What are specifications and why they are needed?

Written by Anindya Ghosh Roy on . Posted in Think out of the box

During the development of a new drug product, the quality control (QC) lab(s) must establish specifications for the desired drug and its “surroundings”. Specifications are a list of predefined criteria and their corresponding test methods, which should be applied for analysis. They define a set of criteria to which the material (starting material, intermediate, drug substance, excipients, final drug product, primary packaging materials etc.) should comply in order to be considered for its intended use, thus: specifications are used to evaluate the quality of these materials.

According to the German AMWHV ("Drug Product and API Manufacturing Act" - my translation) specifications are "definitions and requirements which must be met by starting materials or intermediates for the production of drugs or active substances, as well as active substances, pharmaceuticals or tissues and which serve as basis for quality assessment" (my translation of AMWHV §2 (5)).

A draft specification for a new e.g. biotechnological finished drug product can be issued based on scientific knowledge, but it is adopted after the variations for the product in the defined parameters are known (e.g. after the production of few pilot batches and considering the variability of the test methods). For the specifications of starting materials, it is usually not so complicated, since many of the "common" starting materials are included as monographs in the pharmacopoeias, e.g. the European Pharmacopoeia (Ph. Eur.), and thus specifications exist about their requirements, which can then be adopted (± supplemented) or referred to. The specifications of many ("simple") chemical drugs and vaccines that are already listed in the pharmacopoeia are also based on the respective monographs there. Specifications are part of the market authorization application documents (“dossier”) to be submitted to the authorities.

Specifications could be determined for the following processes:

  • Starting material specifications: control quality of incoming raw materials and e.g. primary packaging materials
  • In-process specifications: control quality of in process intermediates
  • Release specifications: control quality of the Active Pharmaceutical Ingredient (API, drug substance) e.g. in case of a drug substance manufacturer / manufacturing site and of the subsequent final drug product
  • Stability specifications: control the quality during stability studies (with defined stability-indicating test methods at defined time points during the claimed shelf life of the product)
  • etc.

After the (new) drug has been approved by the authorities and is manufactured by the pharmaceutical company, release testing is performed for each batch of manufactured drug product. Therefore, the panel of test methods defined in the specification is used to analyze the (critical) quality attributes (CQAs) of the product. Parametric (a numerical value results from a measurement) and attributive (a comparison against a test plan results in "complies" or "does not comply") tests can be applied. This is done during quality control testing. After testing, a Certificate of Analysis (CoA) is issued by the head of the QC department. A CoA is a documented proof that states the adherence of the product to its specification, by showing the values obtained during quality testing of the batch are within the defined criteria, technically spoken being "compliant”. If this is not the case and you receive results that do not comply with the specification, so-called OOS (= out of specification) results, you’ve got to find the underlying root cause. Further details can be found in this article. And if we don’t want to take a look only after production has finished but also at its beginning or even before, the same applies to the starting materials to be used in production: Prior to manufacturing, samples are taken from all starting materials delivered for each batch, these are analysed as part of the incoming goods inspection using the appropriate test methods, the results obtained are compared with the specification, and only if all requirements are met, the starting materials are allowed to be used for the production of the drug product, and thus are approved for this purpose. The same applies, for example, to the reagents to be used in the test methods, which can be marked as released after their incoming inspection, e.g. by affixing a green label. In most cases, however, it is a bit simpler, as many suppliers already analyse their starting materials or reagents for compliance with the monograph specifications and then provide a corresponding certificate of analysis, which is subsequently simply checked during incoming goods inspection.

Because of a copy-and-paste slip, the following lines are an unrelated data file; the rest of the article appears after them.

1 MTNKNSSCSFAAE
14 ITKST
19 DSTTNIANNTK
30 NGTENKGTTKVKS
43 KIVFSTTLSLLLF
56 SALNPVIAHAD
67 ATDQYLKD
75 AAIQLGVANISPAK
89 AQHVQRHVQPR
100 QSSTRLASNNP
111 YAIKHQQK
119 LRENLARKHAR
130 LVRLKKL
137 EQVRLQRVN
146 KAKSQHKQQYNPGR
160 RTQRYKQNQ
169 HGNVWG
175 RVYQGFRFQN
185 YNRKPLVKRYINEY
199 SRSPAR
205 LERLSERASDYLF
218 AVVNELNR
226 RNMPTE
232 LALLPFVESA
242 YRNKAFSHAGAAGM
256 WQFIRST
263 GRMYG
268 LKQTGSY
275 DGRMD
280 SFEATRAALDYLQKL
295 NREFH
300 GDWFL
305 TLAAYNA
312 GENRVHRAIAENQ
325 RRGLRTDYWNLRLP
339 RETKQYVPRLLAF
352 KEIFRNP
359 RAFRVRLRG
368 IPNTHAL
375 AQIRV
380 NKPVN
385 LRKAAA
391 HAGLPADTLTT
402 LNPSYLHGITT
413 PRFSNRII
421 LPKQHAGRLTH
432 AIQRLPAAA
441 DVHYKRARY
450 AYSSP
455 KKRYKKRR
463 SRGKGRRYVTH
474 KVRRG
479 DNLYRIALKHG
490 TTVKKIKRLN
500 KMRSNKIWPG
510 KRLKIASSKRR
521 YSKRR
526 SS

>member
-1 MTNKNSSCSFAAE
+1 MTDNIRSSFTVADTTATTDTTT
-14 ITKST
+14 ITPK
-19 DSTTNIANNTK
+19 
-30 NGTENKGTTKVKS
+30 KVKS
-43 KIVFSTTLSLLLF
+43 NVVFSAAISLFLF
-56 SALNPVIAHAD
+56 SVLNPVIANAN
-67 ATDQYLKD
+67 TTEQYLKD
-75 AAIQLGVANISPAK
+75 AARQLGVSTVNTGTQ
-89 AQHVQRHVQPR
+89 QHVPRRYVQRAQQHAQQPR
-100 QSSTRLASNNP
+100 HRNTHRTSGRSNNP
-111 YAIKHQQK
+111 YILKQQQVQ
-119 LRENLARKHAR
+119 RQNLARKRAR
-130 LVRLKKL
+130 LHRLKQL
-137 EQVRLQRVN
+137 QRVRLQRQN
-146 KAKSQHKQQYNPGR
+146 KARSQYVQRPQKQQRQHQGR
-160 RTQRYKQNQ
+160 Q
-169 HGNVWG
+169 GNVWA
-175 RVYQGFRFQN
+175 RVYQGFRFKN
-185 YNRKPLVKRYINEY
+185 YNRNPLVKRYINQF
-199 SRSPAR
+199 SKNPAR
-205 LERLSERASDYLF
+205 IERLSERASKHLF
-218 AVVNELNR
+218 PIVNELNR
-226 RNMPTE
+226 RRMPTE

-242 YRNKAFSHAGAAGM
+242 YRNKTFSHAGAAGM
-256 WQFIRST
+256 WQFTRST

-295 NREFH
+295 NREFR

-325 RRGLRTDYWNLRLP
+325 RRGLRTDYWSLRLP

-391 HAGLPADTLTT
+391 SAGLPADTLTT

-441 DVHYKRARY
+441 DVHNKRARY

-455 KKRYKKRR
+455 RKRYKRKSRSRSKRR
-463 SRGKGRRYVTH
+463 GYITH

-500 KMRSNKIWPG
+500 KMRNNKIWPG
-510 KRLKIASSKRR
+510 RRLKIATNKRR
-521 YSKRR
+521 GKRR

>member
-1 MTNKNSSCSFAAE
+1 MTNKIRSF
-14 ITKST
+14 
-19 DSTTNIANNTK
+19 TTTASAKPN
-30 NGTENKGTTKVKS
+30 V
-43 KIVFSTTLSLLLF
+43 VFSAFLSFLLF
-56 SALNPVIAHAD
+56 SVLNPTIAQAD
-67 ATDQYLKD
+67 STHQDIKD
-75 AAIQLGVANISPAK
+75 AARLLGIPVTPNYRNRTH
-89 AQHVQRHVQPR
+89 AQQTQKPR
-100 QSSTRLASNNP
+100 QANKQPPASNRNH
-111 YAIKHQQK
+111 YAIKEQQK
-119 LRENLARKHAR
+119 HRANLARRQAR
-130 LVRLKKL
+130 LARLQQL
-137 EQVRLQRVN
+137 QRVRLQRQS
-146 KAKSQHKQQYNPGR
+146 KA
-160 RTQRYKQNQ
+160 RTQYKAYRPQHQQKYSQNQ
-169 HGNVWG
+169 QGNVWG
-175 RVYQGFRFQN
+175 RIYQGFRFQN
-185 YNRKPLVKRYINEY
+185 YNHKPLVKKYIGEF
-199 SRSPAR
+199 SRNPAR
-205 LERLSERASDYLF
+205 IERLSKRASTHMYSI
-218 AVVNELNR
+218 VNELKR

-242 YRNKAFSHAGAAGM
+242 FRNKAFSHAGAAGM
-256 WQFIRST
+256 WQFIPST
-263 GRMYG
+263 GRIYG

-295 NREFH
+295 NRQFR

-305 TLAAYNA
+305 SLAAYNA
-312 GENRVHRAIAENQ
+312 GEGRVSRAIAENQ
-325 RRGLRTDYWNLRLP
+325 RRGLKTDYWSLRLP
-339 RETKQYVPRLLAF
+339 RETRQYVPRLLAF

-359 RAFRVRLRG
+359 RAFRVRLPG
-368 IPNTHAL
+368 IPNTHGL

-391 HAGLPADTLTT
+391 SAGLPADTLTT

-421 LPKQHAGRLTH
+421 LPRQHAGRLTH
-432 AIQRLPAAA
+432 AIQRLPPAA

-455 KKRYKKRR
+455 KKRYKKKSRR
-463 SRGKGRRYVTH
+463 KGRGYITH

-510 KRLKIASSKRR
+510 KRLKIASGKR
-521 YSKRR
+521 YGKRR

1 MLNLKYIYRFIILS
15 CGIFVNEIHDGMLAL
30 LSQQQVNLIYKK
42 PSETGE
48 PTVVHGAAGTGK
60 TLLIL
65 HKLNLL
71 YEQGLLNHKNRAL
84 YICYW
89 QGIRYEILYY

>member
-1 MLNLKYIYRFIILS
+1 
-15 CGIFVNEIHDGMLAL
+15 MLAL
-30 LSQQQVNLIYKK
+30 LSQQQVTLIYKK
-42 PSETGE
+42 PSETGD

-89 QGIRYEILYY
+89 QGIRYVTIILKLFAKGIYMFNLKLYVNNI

To sum up, a specification lists the requirements for a particular material. It shows for which material (and, e.g. if necessary, for which dosage form of the drug product) the specification is applicable and which parameters as well as their limits need to be adhered to. A specification for the drug product – depending on the nature of the product - includes, e.g. amongst others, information about the (protein) content, purity, identity, potency, number of visible and subvisible particles and the test methods with which these parameters have to be tested during release and / or stability analysis.

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